Jul 4, 2007 | 10:35 am

     
  28. lojet says:

    Have you ever tried preparing it Tostones style? It’s popular here in NYC and even take out chinese restaurants commonly offer it as a side dish. People usually order it with fried chicken wings. They use green plantain but I prefer to use ripe firm plantains. I bet saba will be even better. The bananas are peeled and sliced crosswise into one inch pieces then fried until golden and drained on paper towels. Then they are crushed to flatten into disks. Some people use the bottom of a glass or other hard container, I just use the heel of my hand over folded paper towel to do it. Then the banana disks are fried quickly the second time for about 30 secs each side to crisp it. it is pretty as a side dish.For the ripe ones I roll them in granulated sugar soon as they come out of the pan.
    Please do me a favor MM and try it on Saba and tell me how that taste. Do an experiment on both green and ripe ones or even try the cardaba variety for comparison.
    Here’s a link on it at food network.
    http://www.foodnetwork.com/food/recipes/recipe/0,,FOOD_9936_23346,00.html

    Jul 4, 2007 | 11:30 am

     
  29. kaoko says:

    Without the addition of sugar, Fried Saba is also fantastic with Ginisang Corned Beef & rice. For me, corned beef and fried saba is an even better combo than arroz ala cubana with saba.

    Jul 4, 2007 | 12:25 pm

     
  30. George says:

    I love mine topped with mozzarella, monterey jack, and parmesan cheese baked to oven toaster perfection…

    Jul 4, 2007 | 1:55 pm

     
  31. Lani says:

    I love this, i usually drizzle the fried bananas with condensed milk and top with chopped semi-roasted peanuts. Yum!!!

    Jul 4, 2007 | 2:53 pm

     
  32. allen says:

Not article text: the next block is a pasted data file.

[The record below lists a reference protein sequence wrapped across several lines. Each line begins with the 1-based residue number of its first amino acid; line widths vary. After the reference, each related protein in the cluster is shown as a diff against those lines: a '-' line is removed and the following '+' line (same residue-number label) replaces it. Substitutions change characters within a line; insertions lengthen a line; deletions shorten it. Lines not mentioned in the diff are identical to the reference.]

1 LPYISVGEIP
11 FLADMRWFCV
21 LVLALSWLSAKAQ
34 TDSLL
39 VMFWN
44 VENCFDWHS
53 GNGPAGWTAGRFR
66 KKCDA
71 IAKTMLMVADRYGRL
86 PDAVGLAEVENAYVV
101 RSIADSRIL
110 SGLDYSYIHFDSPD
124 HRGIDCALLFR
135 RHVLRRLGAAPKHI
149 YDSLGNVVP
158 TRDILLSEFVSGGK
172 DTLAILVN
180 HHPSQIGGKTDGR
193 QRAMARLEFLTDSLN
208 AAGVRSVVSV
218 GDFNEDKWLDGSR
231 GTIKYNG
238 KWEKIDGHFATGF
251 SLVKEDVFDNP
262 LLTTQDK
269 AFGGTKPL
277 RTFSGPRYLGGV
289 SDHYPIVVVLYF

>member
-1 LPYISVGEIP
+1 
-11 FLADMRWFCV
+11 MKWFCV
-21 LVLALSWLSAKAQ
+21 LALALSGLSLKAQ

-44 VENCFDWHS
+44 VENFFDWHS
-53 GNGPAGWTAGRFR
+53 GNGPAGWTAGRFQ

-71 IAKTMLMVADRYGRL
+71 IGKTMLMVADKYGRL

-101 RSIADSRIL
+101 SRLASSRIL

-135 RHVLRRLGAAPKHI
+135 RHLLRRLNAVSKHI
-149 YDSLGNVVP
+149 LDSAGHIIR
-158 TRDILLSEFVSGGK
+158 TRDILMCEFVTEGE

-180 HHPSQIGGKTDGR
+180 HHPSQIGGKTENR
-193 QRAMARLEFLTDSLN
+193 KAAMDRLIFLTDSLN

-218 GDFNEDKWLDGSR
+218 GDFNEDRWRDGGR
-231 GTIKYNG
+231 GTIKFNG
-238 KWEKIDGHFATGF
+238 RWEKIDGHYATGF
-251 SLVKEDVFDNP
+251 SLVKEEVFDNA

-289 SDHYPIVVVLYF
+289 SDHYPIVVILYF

My mom used to cook this a lot for breakfast, and I hated it. Now that I don’t live in her house anymore, I kinda miss it.

    Jul 4, 2007 | 6:13 pm

     
  33. marisa says:

    yes… i remember we had fried bananas for breakfast quite often but without sugar, although for taste some of us would sprinkle sugar on top of what we ate, the fried with butter and carmelized sugar would be served as for merienda.

    Jul 4, 2007 | 11:22 pm

     
  34. DeeBee says:

    Ahh… saba… my favourites are turon and banana-Q. Also like minatamis na saba with crushed ice and milk. Unfortunately, I’ve not seen saba sold here in Australia. I understand that it is banned for import here because of some insect or disease that it may carry (yata?). Anyway, makes visits to Manila all the more poignant.

    Jul 5, 2007 | 11:23 am

     
  35. buckythetarayslayer says:

    I could never bring myself to eat a plain banana, but fried bananas I love. Fried saba, served piping hot, dripping with butter and sprinkled with sugar. Sometimes I have a little cheddar or edam cheese to go with it. I also love turon, it should be hot, and I love to drizzle some melted butter on top of it too! Accompanied by some freshly brewed kapeng barako on a rainy day….perfect. Haay, gutom!

    Aug 14, 2007 | 5:23 am

     
  36. Bianca says:

    Fried bananas are also yummy with a splash of sweet red wine!

    Feb 25, 2008 | 8:24 pm